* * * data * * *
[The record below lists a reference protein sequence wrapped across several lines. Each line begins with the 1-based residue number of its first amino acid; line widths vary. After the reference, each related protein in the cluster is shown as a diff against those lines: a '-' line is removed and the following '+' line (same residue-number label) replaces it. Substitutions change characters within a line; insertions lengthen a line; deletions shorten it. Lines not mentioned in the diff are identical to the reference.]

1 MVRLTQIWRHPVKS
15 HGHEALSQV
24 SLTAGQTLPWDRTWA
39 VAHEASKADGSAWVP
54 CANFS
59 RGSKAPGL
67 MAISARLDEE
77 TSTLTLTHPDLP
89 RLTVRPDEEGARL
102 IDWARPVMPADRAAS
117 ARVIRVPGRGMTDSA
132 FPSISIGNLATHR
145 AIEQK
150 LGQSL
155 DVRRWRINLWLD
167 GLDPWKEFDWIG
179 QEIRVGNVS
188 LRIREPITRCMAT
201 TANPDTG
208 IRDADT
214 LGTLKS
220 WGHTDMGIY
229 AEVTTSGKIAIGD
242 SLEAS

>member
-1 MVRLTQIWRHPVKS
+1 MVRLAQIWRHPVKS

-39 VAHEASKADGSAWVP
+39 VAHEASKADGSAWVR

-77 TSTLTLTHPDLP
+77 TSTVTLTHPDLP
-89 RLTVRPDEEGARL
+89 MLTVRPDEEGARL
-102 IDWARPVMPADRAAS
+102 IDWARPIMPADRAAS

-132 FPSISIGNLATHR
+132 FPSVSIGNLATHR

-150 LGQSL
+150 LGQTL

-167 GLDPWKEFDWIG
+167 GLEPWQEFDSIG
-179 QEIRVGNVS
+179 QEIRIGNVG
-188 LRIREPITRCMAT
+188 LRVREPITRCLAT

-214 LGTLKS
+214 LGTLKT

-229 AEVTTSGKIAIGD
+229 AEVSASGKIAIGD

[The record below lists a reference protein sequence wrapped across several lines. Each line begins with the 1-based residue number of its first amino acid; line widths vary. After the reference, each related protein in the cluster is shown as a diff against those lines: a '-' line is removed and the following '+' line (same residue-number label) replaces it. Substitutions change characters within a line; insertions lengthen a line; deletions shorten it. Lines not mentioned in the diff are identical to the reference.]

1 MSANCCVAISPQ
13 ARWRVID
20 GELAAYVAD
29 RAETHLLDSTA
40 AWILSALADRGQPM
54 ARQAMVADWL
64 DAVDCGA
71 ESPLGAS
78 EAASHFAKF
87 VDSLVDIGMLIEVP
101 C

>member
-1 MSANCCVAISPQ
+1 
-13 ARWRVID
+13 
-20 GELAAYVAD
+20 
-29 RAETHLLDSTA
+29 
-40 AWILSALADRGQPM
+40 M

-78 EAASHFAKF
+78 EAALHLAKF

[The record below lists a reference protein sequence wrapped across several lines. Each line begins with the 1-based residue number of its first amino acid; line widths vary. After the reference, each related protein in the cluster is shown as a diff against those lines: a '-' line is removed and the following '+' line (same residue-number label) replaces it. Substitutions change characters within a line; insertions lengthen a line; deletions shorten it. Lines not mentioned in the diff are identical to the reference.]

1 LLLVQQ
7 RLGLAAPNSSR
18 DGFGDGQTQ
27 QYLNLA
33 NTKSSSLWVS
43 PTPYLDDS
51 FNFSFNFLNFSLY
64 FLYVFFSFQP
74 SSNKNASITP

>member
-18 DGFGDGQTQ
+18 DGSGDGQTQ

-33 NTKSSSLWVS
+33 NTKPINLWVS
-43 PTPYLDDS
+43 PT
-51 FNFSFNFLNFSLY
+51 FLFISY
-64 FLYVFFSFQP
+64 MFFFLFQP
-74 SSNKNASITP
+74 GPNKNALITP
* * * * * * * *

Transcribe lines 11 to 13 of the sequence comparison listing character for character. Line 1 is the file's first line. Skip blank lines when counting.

102 IDWARPVMPADRAAS
117 ARVIRVPGRGMTDSA
132 FPSISIGNLATHR